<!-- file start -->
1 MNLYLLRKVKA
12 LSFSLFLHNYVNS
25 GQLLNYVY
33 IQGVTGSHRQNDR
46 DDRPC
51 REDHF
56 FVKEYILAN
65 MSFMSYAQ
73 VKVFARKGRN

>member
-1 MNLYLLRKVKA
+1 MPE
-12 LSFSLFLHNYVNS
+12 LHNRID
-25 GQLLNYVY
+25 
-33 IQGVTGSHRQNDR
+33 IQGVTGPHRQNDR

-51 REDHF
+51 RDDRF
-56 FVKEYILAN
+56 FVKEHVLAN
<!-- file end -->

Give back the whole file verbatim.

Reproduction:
1 MNLYLLRKVKA
12 LSFSLFLHNYVNS
25 GQLLNYVY
33 IQGVTGSHRQNDR
46 DDRPC
51 REDHF
56 FVKEYILAN
65 MSFMSYAQ
73 VKVFARKGRN

>member
-1 MNLYLLRKVKA
+1 MPE
-12 LSFSLFLHNYVNS
+12 LHNRID
-25 GQLLNYVY
+25 
-33 IQGVTGSHRQNDR
+33 IQGVTGPHRQNDR

-51 REDHF
+51 RDDRF
-56 FVKEYILAN
+56 FVKEHVLAN